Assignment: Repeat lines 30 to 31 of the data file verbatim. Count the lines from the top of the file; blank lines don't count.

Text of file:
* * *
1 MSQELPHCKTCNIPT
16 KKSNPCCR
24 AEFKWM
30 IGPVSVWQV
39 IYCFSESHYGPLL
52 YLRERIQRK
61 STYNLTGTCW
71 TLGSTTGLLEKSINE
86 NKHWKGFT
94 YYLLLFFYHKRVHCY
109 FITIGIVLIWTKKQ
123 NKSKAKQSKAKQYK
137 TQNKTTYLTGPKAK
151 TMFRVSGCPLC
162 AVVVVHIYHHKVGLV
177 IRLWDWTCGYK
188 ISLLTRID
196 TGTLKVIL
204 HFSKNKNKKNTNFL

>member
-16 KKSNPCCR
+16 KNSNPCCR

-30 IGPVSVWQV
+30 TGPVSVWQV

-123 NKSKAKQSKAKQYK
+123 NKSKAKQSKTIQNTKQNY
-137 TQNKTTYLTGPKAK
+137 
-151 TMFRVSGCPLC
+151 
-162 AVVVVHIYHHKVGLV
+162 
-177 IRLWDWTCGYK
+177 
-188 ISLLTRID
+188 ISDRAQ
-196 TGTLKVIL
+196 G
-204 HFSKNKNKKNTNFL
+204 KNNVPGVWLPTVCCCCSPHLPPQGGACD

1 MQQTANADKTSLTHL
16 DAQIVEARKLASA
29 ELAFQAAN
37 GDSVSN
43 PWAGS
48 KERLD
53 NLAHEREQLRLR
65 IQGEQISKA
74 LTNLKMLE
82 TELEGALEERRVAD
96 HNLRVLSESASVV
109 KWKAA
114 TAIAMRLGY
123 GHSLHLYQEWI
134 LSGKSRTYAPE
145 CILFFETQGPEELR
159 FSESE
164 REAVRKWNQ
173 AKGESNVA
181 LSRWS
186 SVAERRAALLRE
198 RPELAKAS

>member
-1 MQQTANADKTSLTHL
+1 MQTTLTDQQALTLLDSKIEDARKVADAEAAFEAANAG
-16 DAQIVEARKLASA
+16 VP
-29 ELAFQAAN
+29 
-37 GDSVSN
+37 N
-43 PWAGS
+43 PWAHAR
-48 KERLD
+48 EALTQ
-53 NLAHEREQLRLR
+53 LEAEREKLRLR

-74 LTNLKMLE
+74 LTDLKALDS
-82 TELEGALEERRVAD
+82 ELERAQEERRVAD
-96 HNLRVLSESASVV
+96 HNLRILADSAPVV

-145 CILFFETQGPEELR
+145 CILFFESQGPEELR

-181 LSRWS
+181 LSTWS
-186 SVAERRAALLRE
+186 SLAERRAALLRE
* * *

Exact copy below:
+151 
-162 AVVVVHIYHHKVGLV